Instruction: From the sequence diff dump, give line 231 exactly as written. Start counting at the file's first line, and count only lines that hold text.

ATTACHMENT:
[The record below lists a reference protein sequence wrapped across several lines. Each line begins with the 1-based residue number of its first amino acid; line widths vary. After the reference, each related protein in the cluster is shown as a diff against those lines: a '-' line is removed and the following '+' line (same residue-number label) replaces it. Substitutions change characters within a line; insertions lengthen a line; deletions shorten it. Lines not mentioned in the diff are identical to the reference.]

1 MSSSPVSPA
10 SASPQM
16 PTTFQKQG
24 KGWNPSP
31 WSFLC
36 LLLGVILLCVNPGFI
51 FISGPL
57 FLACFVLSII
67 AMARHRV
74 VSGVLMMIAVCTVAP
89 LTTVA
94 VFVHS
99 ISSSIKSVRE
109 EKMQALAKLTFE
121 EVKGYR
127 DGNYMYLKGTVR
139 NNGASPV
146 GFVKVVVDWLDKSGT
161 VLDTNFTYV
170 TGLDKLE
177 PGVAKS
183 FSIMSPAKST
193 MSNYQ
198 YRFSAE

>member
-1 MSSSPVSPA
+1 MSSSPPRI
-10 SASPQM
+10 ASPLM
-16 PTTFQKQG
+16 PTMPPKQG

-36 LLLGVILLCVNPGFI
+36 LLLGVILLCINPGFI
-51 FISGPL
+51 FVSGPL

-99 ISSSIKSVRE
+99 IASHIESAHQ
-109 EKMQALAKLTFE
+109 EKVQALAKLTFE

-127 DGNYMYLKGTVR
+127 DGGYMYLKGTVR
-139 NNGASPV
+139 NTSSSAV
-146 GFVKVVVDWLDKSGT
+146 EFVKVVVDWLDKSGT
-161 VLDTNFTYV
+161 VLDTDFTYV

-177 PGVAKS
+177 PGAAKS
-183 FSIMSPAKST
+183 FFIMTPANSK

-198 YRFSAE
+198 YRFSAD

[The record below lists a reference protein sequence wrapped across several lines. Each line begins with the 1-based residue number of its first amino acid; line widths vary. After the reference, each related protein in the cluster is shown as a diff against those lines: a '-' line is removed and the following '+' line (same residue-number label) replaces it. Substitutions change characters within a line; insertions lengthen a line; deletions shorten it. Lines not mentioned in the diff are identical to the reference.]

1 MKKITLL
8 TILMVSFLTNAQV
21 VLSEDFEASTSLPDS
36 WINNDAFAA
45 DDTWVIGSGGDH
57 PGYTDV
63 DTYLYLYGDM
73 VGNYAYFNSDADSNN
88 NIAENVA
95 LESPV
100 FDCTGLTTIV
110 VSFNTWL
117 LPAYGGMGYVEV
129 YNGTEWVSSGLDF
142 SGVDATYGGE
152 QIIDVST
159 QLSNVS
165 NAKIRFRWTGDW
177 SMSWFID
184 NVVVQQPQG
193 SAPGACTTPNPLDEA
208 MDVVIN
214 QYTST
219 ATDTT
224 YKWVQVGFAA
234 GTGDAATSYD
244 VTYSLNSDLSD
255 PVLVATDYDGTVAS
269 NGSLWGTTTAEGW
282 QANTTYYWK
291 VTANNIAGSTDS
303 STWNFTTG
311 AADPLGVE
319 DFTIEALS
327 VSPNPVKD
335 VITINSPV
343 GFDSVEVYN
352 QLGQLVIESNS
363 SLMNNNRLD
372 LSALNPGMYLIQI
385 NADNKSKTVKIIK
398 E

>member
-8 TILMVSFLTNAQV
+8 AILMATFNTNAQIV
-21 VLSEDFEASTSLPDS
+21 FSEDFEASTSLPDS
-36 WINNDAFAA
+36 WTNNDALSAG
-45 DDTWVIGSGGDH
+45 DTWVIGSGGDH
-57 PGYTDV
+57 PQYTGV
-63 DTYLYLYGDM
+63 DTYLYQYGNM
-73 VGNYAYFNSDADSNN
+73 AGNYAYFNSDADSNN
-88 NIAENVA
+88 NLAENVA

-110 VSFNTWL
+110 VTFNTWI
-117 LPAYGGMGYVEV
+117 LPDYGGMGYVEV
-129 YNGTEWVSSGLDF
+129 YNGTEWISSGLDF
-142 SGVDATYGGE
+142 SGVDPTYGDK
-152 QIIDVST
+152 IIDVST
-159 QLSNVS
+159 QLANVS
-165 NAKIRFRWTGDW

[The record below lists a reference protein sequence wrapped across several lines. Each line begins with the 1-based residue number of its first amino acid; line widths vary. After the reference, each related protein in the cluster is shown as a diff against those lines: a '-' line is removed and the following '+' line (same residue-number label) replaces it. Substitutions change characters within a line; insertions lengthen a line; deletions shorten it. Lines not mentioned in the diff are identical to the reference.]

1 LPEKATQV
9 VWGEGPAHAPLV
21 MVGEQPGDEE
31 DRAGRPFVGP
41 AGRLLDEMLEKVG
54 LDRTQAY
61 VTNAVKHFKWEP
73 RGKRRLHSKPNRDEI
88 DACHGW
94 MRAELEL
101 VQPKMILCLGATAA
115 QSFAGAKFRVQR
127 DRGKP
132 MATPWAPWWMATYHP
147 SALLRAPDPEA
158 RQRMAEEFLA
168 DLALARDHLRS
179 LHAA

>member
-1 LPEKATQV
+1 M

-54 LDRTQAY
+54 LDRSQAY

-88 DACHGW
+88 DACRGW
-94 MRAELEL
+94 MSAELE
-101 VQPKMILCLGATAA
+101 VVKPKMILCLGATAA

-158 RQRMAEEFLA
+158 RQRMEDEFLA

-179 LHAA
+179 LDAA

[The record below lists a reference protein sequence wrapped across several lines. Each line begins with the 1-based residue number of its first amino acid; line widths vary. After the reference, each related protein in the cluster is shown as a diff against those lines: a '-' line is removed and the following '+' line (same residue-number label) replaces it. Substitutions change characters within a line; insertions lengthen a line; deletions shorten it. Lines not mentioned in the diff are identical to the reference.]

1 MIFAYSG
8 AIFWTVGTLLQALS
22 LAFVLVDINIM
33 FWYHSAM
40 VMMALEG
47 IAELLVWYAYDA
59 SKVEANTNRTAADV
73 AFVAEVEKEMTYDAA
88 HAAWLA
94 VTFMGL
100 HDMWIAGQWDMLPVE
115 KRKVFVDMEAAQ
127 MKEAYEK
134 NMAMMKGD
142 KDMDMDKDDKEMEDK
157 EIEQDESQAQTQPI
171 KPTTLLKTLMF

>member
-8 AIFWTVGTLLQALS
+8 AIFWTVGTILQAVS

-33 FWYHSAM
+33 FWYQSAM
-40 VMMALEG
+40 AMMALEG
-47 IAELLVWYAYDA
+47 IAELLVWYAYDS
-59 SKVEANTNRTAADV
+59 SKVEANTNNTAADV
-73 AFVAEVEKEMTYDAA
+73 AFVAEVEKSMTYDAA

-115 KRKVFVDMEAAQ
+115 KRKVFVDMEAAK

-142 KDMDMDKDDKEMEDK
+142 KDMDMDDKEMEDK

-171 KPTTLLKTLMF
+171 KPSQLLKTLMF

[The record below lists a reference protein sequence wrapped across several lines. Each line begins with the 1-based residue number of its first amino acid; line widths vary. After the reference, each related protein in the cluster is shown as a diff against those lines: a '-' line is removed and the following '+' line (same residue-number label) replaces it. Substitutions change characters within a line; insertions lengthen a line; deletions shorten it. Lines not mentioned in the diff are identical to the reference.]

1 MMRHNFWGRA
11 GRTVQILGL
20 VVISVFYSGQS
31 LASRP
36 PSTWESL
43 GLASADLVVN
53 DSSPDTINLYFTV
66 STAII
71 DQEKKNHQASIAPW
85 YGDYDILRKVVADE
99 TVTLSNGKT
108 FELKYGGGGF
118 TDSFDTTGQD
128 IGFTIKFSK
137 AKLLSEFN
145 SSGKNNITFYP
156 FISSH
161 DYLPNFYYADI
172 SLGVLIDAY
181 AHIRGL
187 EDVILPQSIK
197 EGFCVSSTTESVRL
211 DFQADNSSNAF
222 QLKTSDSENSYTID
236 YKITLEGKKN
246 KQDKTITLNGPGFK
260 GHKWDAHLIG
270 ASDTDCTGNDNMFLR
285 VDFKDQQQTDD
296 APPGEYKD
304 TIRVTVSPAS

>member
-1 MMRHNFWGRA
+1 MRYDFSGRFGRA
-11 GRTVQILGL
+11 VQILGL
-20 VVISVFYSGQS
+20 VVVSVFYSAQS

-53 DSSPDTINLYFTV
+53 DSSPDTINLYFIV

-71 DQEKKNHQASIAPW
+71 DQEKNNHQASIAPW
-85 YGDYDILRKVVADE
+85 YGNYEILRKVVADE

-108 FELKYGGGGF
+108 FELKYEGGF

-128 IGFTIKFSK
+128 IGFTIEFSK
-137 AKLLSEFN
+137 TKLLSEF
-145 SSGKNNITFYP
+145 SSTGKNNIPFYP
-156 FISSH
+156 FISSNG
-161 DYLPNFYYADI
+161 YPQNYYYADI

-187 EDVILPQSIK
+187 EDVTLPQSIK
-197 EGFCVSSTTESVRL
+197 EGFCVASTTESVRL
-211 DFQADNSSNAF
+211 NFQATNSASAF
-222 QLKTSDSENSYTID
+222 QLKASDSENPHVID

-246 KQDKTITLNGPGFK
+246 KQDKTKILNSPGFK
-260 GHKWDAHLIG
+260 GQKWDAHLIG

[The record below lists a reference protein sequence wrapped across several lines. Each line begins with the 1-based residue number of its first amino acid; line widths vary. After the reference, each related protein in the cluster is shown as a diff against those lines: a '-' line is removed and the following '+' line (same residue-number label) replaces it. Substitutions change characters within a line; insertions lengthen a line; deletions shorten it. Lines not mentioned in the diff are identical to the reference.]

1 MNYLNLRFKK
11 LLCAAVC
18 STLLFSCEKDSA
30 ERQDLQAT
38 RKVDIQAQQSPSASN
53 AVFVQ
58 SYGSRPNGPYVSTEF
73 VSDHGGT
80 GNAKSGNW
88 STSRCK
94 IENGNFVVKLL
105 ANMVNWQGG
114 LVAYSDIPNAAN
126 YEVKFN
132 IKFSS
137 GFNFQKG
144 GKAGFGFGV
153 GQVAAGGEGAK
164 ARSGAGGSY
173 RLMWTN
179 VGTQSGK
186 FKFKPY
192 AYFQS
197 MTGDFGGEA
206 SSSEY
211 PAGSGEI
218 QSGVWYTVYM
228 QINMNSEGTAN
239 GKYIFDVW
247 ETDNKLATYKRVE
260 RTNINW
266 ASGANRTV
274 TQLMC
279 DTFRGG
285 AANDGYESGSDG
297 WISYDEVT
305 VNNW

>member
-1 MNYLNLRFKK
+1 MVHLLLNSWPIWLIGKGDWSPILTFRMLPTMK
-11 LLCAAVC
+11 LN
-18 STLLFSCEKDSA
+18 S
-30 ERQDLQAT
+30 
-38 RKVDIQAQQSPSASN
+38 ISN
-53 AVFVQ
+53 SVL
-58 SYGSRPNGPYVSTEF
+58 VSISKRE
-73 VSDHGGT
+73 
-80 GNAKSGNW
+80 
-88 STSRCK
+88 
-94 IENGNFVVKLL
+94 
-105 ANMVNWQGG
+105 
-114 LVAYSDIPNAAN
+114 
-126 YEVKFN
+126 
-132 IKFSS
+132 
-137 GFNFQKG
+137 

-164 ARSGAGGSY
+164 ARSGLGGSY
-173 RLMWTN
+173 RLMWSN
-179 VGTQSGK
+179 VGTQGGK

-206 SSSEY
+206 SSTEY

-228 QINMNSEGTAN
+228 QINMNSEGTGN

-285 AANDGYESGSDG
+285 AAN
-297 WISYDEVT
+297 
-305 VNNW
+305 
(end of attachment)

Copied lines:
>member